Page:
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Mr. McMaster : To ask the Secretary of State for Scotland how many people reprieved from a capital conviction are now at large in the community on licence ; and what is the rate of recall of such people.
Lord James Douglas-Hamilton : Available records suggest that a total of five individuals are in the community on licence who were reprieved from a capital conviction before the abolition of the death penalty in 1965. Two of these people were recalled to custody, but subsequently re-released.
Two further persons reprieved from a capital conviction were recalled to custody and have not subsequently been re-released.
Mr. Home Robertson : To ask the Secretary of State for Scotland if he will publish tables showing the total electorate, the number of (a) male and (b) female electors, the number of electors attaining the age of 18 years on the current register and the number of electors on the permanent absent voters register in each Euro-constituency, parliamentary constituency and regional electoral division in Scotland.
Lord James Douglas-Hamilton : My right hon. Friend has arranged for information about the total number of electors and attainers in the 1994 register of electors in each European parliamentary constituency, parliamentary constituency and regional electoral division in Scotland to be placed in the House Library. Information about electors by gender is not held centrally, nor is information about those electors who have been granted absent votes for an indefinite period.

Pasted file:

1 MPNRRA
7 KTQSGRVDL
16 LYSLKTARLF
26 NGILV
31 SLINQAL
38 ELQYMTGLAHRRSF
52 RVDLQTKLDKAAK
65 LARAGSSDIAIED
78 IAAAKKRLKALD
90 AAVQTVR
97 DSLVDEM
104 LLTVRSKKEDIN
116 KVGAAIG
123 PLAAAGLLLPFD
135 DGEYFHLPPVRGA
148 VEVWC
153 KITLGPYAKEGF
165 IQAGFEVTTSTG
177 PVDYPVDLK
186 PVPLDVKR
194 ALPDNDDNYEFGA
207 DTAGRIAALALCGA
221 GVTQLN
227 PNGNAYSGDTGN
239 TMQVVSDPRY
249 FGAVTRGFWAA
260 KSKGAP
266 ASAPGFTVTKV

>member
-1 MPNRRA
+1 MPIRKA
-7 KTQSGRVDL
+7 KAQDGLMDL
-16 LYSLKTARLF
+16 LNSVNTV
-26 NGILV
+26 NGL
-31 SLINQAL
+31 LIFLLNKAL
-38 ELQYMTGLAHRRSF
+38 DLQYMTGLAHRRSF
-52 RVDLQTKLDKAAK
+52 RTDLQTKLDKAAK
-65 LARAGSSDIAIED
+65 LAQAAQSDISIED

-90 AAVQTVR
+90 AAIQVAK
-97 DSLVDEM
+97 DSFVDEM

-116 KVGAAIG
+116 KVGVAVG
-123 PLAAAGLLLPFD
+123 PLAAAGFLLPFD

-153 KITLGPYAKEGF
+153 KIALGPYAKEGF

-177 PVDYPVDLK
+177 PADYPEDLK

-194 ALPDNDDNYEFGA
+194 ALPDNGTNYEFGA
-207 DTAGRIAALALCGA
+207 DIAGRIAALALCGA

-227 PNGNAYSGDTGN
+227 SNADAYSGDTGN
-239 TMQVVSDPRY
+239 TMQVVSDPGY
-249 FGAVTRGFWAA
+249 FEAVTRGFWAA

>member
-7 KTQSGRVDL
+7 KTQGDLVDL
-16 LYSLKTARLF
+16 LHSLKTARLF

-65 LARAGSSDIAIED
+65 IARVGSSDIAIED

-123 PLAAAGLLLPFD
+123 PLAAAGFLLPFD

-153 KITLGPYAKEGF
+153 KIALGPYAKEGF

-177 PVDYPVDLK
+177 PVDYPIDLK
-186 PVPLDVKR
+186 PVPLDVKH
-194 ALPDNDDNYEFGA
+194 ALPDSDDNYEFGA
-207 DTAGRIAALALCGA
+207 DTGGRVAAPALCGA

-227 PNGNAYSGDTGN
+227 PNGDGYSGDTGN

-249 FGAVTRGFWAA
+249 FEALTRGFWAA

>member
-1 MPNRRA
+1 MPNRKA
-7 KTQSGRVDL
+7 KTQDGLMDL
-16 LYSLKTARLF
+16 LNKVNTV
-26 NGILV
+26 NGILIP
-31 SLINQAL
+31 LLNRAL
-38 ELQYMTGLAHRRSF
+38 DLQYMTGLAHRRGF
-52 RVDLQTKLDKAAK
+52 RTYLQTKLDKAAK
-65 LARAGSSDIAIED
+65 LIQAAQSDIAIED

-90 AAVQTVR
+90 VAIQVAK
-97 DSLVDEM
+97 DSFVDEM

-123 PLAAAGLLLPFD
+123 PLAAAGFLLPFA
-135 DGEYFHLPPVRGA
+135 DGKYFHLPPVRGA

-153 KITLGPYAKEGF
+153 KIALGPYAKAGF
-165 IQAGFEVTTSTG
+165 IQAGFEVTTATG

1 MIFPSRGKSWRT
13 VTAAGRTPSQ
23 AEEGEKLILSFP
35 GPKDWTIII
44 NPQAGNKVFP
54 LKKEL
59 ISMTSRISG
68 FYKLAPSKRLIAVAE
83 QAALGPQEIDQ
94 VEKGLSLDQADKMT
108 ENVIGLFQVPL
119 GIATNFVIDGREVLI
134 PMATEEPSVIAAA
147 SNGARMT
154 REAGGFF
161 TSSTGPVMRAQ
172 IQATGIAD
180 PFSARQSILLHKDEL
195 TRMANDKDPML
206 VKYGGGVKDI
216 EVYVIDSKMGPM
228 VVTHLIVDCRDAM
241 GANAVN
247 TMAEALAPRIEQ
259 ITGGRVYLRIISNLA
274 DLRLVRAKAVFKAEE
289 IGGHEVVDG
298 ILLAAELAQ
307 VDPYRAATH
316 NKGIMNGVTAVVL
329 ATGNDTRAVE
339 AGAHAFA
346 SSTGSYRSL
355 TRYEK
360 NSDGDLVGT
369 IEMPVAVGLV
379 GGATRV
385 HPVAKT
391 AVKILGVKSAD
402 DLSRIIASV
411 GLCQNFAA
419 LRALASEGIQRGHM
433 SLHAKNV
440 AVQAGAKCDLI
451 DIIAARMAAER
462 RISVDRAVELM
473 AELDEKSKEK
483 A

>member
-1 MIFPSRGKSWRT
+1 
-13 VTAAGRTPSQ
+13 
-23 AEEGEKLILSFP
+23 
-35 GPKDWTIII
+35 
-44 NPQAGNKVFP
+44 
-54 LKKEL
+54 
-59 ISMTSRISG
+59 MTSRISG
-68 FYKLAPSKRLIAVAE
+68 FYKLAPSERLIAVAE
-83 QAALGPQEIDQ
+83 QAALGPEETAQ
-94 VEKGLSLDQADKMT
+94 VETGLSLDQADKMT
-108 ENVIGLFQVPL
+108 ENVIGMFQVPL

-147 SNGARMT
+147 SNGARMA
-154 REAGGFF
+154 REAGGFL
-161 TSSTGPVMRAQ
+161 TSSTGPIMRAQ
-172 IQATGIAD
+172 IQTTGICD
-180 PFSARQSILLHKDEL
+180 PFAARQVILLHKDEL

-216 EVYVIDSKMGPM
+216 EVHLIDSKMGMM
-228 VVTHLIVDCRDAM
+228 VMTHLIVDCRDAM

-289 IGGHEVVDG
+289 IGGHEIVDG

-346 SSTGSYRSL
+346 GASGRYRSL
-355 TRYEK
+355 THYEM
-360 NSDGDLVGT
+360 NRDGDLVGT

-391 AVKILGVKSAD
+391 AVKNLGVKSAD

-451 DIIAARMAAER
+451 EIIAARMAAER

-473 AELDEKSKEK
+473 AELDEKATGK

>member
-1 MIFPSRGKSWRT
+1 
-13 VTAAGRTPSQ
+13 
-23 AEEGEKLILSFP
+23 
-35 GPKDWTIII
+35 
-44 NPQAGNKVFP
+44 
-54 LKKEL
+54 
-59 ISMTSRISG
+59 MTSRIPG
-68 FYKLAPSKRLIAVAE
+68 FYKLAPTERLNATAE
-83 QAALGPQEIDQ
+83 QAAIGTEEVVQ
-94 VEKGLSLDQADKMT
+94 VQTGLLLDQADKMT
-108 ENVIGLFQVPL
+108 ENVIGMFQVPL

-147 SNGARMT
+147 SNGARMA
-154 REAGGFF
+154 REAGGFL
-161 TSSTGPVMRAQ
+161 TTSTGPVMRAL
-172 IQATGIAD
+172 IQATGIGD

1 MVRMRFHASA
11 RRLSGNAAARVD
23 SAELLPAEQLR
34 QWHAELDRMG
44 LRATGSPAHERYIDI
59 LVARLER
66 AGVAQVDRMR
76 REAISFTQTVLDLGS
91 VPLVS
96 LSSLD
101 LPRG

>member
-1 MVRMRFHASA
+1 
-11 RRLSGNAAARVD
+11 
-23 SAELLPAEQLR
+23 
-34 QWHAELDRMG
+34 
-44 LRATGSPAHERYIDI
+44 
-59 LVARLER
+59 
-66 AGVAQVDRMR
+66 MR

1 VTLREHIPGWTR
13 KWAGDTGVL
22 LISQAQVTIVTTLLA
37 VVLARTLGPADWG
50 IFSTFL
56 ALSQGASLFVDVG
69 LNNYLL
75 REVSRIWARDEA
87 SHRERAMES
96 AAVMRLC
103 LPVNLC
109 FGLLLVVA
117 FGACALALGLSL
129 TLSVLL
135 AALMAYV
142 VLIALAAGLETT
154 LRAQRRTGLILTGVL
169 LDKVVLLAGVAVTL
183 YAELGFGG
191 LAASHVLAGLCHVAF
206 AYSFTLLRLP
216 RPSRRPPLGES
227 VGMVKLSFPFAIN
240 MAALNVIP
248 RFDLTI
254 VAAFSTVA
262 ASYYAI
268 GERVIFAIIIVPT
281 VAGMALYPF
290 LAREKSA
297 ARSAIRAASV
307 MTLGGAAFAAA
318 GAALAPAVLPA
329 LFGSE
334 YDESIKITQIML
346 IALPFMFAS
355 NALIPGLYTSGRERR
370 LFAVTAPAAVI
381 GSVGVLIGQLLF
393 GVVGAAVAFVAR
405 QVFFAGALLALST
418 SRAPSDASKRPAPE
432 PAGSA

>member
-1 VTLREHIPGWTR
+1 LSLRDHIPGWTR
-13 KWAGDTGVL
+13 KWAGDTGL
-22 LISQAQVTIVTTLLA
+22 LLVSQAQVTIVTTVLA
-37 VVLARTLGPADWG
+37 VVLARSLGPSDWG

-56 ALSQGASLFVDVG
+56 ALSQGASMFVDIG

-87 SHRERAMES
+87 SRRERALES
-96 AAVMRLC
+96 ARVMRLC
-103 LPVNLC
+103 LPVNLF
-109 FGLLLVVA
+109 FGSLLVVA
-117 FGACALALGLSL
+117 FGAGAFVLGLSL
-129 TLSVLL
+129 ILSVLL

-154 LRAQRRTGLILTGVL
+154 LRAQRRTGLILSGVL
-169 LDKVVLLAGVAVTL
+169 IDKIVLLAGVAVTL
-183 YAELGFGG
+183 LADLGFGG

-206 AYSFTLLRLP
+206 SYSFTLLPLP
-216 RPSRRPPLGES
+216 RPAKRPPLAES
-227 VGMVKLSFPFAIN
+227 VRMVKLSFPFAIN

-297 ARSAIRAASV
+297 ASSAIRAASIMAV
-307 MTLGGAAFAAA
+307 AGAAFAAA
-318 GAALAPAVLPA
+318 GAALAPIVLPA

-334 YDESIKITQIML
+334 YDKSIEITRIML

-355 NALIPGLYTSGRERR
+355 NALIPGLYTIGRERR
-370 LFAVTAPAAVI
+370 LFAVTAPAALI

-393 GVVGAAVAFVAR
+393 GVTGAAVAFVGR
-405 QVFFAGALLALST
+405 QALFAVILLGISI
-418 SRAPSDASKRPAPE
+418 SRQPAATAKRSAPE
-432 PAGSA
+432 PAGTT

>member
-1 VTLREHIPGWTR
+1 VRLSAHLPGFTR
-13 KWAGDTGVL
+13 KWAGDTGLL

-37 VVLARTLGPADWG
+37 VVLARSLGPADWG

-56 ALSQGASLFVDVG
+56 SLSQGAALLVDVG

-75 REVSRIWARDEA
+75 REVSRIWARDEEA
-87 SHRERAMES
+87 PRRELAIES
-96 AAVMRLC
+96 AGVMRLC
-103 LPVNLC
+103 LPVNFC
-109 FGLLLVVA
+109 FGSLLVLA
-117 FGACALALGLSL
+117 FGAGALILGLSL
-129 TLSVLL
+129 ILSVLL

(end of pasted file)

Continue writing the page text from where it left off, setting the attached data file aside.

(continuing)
Mr. Worthington : To ask the Secretary of State for Scotland what were the costs of administration in the national health service in Scotland, in real and constant price terms, in each year since 1979 ; and what percentage this took each year of total NHS expenditure.
Outturn Constant price terms<1> Year |Administration|Total |Per cent. |Administration|Total |Per cent. |costs |expenditure |costs |expenditure |(£ thousands) |(£ thousands) |(£ thousands) |(£ thousands) ------------------------------------------------------------------------------------------------------------------------ 1979-80 |72,680 |<2>1,024,002 |7.10 |173,015 |2,437,636 |7.10 1980-81 |92,408 |<2>1,329,420 |6.95 |185,913 |2,674,620 |6.95 1981-82 |101,288 |<2>1,494,720 |6.78 |185,805 |2,741,951 |6.78 1982-83 |132,032 |1,622,742 |8.14 |226,098 |2,778,858 |8.14 1983-84 |138,192 |1,726,950 |8.00 |226,159 |2,826,247 |8.00 1984-85 |141,829 |1,852,563 |7.66 |221,007 |2,886,781 |7.66 1985-86 |153,452 |1,963,711 |7.81 |226,551 |2,899,151 |7.81 1986-87 |162,400 |2,081,844 |7.80 |232,942 |2,986,135 |7.80 1987-88 |174,541 |2,274,155 |7.67 |237,691 |3,096,954 |7.67 1988-89 |189,606 |2,509,327 |7.56 |241,962 |3,202,224 |7.56 1989-90 |205,975 |2,730,014 |7.54 |245,761 |3,257,346 |7.54 1990-91 |230,766 |2,982,854 |7.74 |254,799 |3,293,497 |7.74 1991-92 |263,529 |3,623,885 |7.27 |273,646 |3,763,003 |7.27 1992-93 |302,205 |3,899,208 |7.75 |302,205 |3,899,208 |7.75 <1> The GDP deflator at market prices has been used to adjust the figures to constant price terms. <2> Community health service administration costs for 1979-80 to 1981-82 were not identified separately in health boards' accounts.